Waylands Hessle
'Waylands', 93 Ferriby Road, Hessle (now 'Woodlands Lodge')
SS Yokefleet SS Swandale SS Easingwold MV Coxwold
Atkinson and Prickett ships: SS Yokefleet, SS Swandale, SS Easingwold, MV Coxwold

When Edwin died in 1939 at the age of 66, he left a life interest in most of his £27,000 estate to his wife and only surviving daughter. Adjusted for retail price inflation, this would be today’s equivalent of £1.3 million; probably five times that in terms of earnings inflation, and far more in terms of property prices. It was a considerable sum of money. His wife died less than two years later, thus his daughter, Constance Ruby, still in her thirties, assumed a life interest in the whole sum, to live in comfort and luxury for the rest of her life. She was the lady in the hotel at Harrogate.

Note that Edwin only left a life interest to his wife and daughter, rather than the capital sum outright. They therefore received income from investments, and the capital remained intact. It was perhaps a throwback to those earlier chauvinistic times when women were not expected to manage their own financial affairs. It also kept the money out of the hands of any unscrupulous husbands they might later marry.

Beverley North Bar Without
Numbers 8 to 2 North Bar Without, Beverley, with the fifteenth century gate to the right

Constance Ruby never did marry, although she did have a brief engagement at the age of twenty. She later became Clerk to the Archdeacon of York, living in the Precentor’s Court at York Minster. After her father died she moved to Harrogate with her widowed mother. Later in the nineteen-fifties, she moved to Beverley, into a half-timbered eighteenth century house immediately without the North Bar (the fifteenth century gate). She died there in 1983. As she was the last surviving descendant of Edwin Ernest Atkinson, the capital passed in equal shares to the families of his three siblings. One of them was my great-grandfather’s second wife.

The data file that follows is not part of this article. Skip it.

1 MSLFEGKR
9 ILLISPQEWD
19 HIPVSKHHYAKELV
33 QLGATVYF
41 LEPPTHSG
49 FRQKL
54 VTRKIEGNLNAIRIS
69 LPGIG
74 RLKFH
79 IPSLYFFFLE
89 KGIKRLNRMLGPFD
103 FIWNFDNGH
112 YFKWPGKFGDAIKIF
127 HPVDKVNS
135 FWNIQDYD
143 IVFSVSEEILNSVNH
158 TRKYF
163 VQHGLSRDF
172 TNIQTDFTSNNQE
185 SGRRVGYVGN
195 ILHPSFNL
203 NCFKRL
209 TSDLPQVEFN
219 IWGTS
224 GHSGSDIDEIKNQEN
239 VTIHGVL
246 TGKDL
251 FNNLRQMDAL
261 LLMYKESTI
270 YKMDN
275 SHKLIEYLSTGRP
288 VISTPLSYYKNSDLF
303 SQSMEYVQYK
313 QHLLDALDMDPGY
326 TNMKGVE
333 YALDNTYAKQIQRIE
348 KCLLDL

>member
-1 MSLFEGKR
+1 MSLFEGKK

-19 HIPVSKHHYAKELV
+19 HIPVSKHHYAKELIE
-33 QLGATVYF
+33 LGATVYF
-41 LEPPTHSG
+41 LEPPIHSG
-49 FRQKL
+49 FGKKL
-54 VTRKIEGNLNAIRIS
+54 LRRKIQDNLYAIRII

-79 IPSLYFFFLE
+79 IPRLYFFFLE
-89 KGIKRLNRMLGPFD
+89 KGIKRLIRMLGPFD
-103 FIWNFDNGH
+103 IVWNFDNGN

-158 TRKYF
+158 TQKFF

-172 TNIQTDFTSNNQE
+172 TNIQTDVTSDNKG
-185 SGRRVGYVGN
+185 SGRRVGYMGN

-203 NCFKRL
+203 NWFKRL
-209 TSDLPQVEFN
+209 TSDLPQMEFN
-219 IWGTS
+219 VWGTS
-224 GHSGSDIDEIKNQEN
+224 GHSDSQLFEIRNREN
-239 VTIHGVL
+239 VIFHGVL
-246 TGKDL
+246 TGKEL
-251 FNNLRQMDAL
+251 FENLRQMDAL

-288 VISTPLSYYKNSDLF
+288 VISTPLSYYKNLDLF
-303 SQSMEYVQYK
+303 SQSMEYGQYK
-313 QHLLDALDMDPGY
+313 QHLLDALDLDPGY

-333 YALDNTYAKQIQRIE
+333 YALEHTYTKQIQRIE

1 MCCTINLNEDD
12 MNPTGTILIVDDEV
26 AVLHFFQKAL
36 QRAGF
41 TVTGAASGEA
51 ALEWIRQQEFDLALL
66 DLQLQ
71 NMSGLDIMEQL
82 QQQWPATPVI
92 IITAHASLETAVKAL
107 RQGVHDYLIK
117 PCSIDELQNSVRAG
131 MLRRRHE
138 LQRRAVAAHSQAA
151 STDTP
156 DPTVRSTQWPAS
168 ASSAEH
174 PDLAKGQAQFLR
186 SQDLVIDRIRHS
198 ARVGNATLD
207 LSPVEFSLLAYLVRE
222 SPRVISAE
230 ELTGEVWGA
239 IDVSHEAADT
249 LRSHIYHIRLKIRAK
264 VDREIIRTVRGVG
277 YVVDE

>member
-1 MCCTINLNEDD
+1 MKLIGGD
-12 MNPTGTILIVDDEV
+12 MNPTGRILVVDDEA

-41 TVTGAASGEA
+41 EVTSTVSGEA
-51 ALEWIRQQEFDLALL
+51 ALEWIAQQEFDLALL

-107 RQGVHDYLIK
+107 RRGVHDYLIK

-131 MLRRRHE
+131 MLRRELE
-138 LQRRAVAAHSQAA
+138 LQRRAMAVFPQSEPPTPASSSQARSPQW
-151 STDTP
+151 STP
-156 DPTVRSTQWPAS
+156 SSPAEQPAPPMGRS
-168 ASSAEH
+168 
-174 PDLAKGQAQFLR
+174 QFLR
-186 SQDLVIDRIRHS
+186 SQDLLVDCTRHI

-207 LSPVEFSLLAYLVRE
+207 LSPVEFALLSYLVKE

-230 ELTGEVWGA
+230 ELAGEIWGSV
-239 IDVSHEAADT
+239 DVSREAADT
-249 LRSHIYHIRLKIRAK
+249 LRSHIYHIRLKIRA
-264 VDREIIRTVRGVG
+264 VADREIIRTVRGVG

Five years after his first wife had died, my great-grandfather had married Edwin’s sister, a forty-eight year old spinster. There were no further children, but a deeply shared interest in Methodism saw them happily through the next twenty-four years. Of course, they and Edwin’s other siblings had all died long before Constance Ruby in 1983, so the money passed to their families. Thus, one third of the capital passed by marriage, through my great-grandfather, through his children who had also died, to my father, his sister and their late cousin’s husband – people Edwin probably never heard of.

It was not so simple. An unfortunate legal charade had gobbled up much of the inheritance. The solicitor who managed the capital trust had sensibly taken steps to establish the names of the beneficiaries in readiness for when the trust was eventually wound up. He had collected the documentation to show that my father, his sister and their cousin were the rightful beneficiaries to a one-third share. But then, at some point during the nineteen-seventies, the National Westminster Bank trustees department persuaded Constance Ruby that her affairs would be better handled by them, and took over the management of the trust. They began the lengthy process of establishing the beneficiaries all over again, but after several years were still not convinced they had identified them all. Everything came to a standstill after Constance Ruby’s death. It was only through our persistent intervention that the case was transferred back to the original solicitors and at last sorted out.